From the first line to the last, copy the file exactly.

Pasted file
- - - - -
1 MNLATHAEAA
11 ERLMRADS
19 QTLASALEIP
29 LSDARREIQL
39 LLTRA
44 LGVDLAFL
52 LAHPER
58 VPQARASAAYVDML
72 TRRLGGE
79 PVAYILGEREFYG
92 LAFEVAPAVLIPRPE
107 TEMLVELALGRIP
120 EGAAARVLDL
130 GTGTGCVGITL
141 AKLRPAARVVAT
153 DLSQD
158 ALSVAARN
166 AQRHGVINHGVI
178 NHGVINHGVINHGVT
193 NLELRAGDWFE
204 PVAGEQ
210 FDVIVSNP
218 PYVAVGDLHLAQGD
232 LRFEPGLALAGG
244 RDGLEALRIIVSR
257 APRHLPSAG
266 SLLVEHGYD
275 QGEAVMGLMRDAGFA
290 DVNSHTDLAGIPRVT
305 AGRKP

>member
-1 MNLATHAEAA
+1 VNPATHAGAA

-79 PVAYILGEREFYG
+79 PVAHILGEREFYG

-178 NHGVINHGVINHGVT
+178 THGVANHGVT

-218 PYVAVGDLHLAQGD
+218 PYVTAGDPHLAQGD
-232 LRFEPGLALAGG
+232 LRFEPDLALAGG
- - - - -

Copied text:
1 MNLATHAEAA
11 ERLMRADS
19 QTLASALEIP
29 LSDARREIQL
39 LLTRA
44 LGVDLAFL
52 LAHPER
58 VPQARASAAYVDML
72 TRRLGGE
79 PVAYILGEREFYG
92 LAFEVAPAVLIPRPE
107 TEMLVELALGRIP
120 EGAAARVLDL
130 GTGTGCVGITL
141 AKLRPAARVVAT
153 DLSQD
158 ALSVAARN
166 AQRHGVINHGVI
178 NHGVINHGVINHGVT
193 NLELRAGDWFE
204 PVAGEQ
210 FDVIVSNP
218 PYVAVGDLHLAQGD
232 LRFEPGLALAGG
244 RDGLEALRIIVSR
257 APRHLPSAG
266 SLLVEHGYD
275 QGEAVMGLMRDAGFA
290 DVNSHTDLAGIPRVT
305 AGRKP

>member
-1 MNLATHAEAA
+1 VNPATHAGAA

-79 PVAYILGEREFYG
+79 PVAHILGEREFYG

-178 NHGVINHGVINHGVT
+178 THGVANHGVT

-218 PYVAVGDLHLAQGD
+218 PYVTAGDPHLAQGD
-232 LRFEPGLALAGG
+232 LRFEPDLALAGG